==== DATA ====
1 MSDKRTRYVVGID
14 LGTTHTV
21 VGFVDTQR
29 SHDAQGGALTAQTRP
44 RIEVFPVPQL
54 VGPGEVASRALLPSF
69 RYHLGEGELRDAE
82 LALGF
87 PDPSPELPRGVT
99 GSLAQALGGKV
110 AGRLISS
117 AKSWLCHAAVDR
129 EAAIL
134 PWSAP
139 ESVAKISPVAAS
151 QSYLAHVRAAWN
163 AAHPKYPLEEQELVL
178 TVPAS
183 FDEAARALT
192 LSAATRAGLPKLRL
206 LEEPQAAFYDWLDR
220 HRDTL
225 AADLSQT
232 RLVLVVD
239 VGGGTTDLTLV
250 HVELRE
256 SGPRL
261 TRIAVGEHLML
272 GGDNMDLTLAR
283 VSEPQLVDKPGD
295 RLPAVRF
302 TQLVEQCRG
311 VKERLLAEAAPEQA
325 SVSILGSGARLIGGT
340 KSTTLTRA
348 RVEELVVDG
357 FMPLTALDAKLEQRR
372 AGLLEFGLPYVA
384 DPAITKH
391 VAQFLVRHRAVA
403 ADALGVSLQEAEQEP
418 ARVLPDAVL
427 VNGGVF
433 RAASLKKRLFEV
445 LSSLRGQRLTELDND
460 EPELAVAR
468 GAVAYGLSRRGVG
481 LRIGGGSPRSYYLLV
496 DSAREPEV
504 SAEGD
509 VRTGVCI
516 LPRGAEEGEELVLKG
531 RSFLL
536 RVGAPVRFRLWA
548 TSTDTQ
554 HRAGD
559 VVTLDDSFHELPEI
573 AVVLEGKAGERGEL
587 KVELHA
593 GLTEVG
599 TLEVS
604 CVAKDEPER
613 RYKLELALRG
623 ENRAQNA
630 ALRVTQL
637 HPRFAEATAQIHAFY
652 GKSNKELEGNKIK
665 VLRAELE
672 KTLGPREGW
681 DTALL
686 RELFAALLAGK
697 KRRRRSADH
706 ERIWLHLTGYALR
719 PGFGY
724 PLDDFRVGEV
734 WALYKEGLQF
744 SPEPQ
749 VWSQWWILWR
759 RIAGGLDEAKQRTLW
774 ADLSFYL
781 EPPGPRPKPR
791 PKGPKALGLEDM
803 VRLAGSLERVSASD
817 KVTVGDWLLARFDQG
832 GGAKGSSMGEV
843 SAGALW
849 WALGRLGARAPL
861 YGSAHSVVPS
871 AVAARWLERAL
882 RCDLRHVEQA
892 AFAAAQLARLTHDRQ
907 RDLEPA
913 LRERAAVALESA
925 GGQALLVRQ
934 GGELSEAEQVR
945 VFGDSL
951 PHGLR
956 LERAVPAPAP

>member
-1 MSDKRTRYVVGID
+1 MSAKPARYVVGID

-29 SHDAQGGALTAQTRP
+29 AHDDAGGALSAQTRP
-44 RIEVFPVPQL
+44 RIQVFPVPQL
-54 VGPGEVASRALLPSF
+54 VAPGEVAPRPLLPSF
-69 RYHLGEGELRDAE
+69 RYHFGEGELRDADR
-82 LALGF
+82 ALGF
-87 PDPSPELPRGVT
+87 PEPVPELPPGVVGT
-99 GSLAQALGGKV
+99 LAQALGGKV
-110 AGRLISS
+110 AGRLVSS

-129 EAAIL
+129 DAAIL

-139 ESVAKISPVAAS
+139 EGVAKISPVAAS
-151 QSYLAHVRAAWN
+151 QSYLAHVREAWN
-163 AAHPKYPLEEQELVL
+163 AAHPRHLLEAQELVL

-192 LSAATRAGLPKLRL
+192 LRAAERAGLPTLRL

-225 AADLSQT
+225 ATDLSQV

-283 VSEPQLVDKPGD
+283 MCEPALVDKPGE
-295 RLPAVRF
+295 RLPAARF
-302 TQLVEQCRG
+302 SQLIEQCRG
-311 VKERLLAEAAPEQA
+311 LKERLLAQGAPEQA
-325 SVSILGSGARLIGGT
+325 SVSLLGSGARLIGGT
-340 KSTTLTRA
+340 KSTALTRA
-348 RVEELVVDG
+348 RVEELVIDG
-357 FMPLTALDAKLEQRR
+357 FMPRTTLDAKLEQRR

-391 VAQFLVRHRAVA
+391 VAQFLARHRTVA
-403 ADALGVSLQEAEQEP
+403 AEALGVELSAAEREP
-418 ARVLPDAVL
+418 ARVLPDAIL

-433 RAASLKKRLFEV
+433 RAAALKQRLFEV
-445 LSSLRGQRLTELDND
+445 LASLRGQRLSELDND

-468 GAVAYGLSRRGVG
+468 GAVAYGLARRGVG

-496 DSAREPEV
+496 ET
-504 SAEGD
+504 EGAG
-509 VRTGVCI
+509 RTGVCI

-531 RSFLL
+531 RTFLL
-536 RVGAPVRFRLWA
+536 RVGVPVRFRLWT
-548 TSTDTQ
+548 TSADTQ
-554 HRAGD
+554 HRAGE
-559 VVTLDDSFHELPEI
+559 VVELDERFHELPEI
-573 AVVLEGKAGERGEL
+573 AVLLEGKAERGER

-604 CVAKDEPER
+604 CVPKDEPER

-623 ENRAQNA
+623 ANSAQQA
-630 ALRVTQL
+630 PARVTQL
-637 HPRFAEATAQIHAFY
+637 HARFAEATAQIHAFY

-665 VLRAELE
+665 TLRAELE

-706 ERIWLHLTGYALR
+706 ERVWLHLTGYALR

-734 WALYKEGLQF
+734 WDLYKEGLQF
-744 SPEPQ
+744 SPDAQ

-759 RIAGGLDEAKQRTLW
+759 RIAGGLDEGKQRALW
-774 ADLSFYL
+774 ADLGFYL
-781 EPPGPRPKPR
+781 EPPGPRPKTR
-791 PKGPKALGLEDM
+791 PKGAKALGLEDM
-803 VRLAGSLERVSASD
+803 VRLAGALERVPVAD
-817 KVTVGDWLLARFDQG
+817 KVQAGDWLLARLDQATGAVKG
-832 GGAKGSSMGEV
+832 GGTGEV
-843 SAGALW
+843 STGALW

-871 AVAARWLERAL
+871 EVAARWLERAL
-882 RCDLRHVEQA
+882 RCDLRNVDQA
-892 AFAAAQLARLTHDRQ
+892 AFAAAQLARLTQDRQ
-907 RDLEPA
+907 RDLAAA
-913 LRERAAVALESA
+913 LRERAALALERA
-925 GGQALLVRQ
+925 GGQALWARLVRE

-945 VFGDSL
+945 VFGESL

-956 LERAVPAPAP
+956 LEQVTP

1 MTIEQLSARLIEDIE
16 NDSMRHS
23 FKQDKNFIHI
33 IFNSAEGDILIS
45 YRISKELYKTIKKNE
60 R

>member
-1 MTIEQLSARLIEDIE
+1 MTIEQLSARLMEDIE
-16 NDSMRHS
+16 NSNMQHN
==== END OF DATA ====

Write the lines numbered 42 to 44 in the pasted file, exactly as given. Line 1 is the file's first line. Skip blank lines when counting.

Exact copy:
418 ARVLPDAVL
427 VNGGVF
433 RAASLKKRLFEV